RETURNINGclauses in the sqlite backend. Enabling this feature requires sqlite 3.35.0 or newer.
32-column-tables: This feature enables support for tables with up to 32 columns. This feature is enabled by default. Consider disabling this feature if you write a library crate providing general extensions for diesel or if you do not need to support tables with more than 16 columns and you want to minimize your compile times.
64-column-tables: This feature enables support for tables with up to 64 columns. It implies the
32-column-tablesfeature. Enabling this feature will increase your compile times.
128-column-tables: This feature enables support for tables with up to 128 columns. It implies the
64-column-tablesfeature. Enabling this feature will increase your compile times significantly.
i-implement-a-third-party-backend-and-opt-into-breaking-changes: This feature opens up some otherwise private API, that can be useful to implement a third party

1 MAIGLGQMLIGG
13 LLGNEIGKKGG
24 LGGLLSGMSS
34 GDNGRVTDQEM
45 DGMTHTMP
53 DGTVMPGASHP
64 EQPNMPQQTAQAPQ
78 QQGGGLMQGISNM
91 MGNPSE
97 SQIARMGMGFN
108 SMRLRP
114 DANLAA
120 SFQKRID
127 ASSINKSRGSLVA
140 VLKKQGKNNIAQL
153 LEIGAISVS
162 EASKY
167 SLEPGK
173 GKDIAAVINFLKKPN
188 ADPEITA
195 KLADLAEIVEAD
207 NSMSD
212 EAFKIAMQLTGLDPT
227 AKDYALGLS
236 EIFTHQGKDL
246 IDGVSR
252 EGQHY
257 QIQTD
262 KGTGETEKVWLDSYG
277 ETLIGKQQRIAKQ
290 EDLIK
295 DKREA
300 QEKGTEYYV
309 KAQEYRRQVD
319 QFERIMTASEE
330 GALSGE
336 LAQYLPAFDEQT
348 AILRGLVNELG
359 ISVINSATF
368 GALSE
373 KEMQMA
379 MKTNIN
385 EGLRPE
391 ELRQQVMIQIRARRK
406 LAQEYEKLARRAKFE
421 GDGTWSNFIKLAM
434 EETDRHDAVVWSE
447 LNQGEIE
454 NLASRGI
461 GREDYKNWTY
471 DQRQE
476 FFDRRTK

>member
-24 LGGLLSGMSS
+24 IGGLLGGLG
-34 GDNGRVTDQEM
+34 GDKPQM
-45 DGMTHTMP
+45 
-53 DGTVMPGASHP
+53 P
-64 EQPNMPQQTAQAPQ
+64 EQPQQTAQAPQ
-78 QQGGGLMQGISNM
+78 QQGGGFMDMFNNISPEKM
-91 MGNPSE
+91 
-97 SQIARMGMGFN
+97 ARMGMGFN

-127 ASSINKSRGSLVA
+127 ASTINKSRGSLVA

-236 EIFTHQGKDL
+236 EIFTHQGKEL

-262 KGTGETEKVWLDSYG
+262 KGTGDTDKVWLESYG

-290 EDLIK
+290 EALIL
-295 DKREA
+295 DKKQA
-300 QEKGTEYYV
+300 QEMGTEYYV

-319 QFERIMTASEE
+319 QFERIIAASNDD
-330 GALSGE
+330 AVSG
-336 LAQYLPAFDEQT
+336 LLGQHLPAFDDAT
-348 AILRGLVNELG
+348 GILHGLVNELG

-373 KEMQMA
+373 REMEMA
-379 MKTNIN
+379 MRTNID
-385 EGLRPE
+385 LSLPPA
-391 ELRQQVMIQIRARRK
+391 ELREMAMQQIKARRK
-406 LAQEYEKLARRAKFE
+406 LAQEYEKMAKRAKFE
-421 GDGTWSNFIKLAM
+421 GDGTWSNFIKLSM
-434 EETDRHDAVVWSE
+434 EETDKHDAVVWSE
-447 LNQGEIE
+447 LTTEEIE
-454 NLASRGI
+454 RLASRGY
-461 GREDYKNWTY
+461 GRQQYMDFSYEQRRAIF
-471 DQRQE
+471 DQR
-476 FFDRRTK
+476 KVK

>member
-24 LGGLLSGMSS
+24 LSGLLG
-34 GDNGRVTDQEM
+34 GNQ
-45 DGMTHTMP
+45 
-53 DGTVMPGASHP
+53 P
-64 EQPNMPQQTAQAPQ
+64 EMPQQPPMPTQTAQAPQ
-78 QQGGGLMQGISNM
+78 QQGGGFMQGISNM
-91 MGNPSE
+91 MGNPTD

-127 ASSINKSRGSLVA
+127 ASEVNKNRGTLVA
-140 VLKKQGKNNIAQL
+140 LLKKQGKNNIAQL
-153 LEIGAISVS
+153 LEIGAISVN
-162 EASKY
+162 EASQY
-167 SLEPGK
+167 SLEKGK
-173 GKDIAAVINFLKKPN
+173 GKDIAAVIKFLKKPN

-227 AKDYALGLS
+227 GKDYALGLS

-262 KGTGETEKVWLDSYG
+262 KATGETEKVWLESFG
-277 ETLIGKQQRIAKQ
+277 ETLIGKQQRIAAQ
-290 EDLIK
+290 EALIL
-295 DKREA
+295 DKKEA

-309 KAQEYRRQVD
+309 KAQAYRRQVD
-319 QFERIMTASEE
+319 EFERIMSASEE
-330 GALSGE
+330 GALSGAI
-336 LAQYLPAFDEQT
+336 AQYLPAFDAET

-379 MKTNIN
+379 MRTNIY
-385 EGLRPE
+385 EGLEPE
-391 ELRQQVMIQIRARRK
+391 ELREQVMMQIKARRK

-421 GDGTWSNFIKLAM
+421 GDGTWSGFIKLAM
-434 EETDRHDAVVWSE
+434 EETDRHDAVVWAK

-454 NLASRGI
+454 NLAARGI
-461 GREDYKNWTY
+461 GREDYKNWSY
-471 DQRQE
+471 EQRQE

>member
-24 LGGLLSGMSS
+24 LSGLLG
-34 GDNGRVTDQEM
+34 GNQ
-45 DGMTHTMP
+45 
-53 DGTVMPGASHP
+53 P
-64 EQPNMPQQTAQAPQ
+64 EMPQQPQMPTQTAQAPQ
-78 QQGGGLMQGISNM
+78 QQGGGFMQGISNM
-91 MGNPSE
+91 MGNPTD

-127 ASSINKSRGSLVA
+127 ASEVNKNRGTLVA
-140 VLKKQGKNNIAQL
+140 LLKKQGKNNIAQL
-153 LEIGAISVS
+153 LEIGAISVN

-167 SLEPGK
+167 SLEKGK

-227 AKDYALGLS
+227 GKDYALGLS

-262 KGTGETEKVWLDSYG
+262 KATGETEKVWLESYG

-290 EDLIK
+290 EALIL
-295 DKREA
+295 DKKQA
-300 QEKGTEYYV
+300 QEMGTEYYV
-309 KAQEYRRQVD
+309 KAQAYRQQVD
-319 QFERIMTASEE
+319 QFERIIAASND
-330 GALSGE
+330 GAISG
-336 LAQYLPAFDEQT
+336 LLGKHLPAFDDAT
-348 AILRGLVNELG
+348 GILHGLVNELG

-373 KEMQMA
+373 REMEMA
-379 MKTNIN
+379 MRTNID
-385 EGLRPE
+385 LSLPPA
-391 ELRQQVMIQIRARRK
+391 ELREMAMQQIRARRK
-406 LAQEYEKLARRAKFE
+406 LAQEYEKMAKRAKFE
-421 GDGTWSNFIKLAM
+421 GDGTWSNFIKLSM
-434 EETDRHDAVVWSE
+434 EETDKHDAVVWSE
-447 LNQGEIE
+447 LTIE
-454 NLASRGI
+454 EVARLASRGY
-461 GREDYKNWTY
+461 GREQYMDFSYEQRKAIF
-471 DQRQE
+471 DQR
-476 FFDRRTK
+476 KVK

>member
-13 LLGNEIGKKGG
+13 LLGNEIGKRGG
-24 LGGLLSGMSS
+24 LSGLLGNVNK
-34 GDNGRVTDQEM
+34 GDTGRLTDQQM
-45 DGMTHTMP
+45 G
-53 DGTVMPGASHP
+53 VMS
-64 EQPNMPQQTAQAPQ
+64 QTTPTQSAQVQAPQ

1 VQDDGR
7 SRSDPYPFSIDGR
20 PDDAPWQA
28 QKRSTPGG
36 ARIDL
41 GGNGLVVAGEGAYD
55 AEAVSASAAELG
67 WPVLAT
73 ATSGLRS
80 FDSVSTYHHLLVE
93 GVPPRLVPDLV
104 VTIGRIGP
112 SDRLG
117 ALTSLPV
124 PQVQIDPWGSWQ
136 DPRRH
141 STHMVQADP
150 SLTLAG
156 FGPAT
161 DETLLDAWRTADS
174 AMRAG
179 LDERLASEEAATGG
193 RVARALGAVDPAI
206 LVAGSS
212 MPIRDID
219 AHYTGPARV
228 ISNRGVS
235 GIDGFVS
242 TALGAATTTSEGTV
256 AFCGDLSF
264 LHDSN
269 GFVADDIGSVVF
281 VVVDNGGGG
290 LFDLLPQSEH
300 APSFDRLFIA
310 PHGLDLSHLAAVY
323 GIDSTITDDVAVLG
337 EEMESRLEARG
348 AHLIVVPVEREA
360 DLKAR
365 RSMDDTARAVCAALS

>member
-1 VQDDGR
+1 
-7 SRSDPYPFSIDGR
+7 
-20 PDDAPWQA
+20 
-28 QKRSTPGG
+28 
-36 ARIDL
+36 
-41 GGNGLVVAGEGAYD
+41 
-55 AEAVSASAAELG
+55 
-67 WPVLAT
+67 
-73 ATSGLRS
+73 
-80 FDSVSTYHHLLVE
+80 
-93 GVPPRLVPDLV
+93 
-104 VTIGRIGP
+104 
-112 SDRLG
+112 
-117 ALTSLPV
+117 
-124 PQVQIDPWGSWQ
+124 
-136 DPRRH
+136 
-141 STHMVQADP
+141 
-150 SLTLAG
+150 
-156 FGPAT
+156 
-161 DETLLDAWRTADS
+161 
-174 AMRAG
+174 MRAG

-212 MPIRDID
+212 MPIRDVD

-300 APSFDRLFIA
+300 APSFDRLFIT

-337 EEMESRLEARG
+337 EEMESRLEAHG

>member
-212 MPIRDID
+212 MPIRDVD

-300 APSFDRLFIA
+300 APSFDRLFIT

Backendor write a custom
Connectionimplementation. Do not use this feature for any other usecase. By enabling this feature you explicitly opt out diesel stability guarantees. We explicitly reserve us the right to break API’s exported under this feature flag in any upcoming minor version release. If you publish a crate depending on this feature flag consider to restrict the supported diesel version to the currently released minor version.
serde_json: This feature flag enables support for (de)serializing json values from the database using types provided by
chrono: This feature flags enables support for (de)serializing date/time values from the database using types provided by
uuid: This feature flag enables support for (de)serializing uuid values from the database using types provided by